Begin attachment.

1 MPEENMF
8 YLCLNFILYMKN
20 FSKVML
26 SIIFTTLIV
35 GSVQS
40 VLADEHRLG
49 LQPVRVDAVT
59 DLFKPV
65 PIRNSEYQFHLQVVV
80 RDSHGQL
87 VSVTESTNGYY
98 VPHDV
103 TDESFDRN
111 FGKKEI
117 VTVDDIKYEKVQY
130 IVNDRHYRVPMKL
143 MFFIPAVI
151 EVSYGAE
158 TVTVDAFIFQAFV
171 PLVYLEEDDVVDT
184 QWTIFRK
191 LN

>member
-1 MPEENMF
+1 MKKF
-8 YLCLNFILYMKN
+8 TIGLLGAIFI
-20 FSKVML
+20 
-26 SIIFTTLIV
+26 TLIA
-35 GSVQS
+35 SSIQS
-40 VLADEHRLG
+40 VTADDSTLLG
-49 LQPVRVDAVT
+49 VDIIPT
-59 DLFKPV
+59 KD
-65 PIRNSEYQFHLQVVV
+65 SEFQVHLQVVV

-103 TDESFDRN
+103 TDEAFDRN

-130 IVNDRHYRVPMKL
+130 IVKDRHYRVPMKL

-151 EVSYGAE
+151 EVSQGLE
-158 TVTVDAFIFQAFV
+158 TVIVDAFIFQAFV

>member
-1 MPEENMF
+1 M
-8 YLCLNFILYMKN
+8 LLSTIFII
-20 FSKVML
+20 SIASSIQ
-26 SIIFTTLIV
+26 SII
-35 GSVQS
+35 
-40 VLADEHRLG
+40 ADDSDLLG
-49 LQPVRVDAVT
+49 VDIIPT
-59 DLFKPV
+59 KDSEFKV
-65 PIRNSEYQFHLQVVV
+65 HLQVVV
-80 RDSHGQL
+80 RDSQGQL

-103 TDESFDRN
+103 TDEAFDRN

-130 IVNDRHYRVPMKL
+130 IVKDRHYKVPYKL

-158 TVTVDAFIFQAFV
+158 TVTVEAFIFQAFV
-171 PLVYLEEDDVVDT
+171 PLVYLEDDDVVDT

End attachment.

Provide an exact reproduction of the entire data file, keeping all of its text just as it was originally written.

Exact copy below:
1 MPEENMF
8 YLCLNFILYMKN
20 FSKVML
26 SIIFTTLIV
35 GSVQS
40 VLADEHRLG
49 LQPVRVDAVT
59 DLFKPV
65 PIRNSEYQFHLQVVV
80 RDSHGQL
87 VSVTESTNGYY
98 VPHDV
103 TDESFDRN
111 FGKKEI
117 VTVDDIKYEKVQY
130 IVNDRHYRVPMKL
143 MFFIPAVI
151 EVSYGAE
158 TVTVDAFIFQAFV
171 PLVYLEEDDVVDT
184 QWTIFRK
191 LN

>member
-1 MPEENMF
+1 MKKF
-8 YLCLNFILYMKN
+8 TIGLLGAIFI
-20 FSKVML
+20 
-26 SIIFTTLIV
+26 TLIA
-35 GSVQS
+35 SSIQS
-40 VLADEHRLG
+40 VTADDSTLLG
-49 LQPVRVDAVT
+49 VDIIPT
-59 DLFKPV
+59 KD
-65 PIRNSEYQFHLQVVV
+65 SEFQVHLQVVV

-103 TDESFDRN
+103 TDEAFDRN

-130 IVNDRHYRVPMKL
+130 IVKDRHYRVPMKL

-151 EVSYGAE
+151 EVSQGLE
-158 TVTVDAFIFQAFV
+158 TVIVDAFIFQAFV

>member
-1 MPEENMF
+1 M
-8 YLCLNFILYMKN
+8 LLSTIFII
-20 FSKVML
+20 SIASSIQ
-26 SIIFTTLIV
+26 SII
-35 GSVQS
+35 
-40 VLADEHRLG
+40 ADDSDLLG
-49 LQPVRVDAVT
+49 VDIIPT
-59 DLFKPV
+59 KDSEFKV
-65 PIRNSEYQFHLQVVV
+65 HLQVVV
-80 RDSHGQL
+80 RDSQGQL

-103 TDESFDRN
+103 TDEAFDRN

-130 IVNDRHYRVPMKL
+130 IVKDRHYKVPYKL

-158 TVTVDAFIFQAFV
+158 TVTVEAFIFQAFV
-171 PLVYLEEDDVVDT
+171 PLVYLEDDDVVDT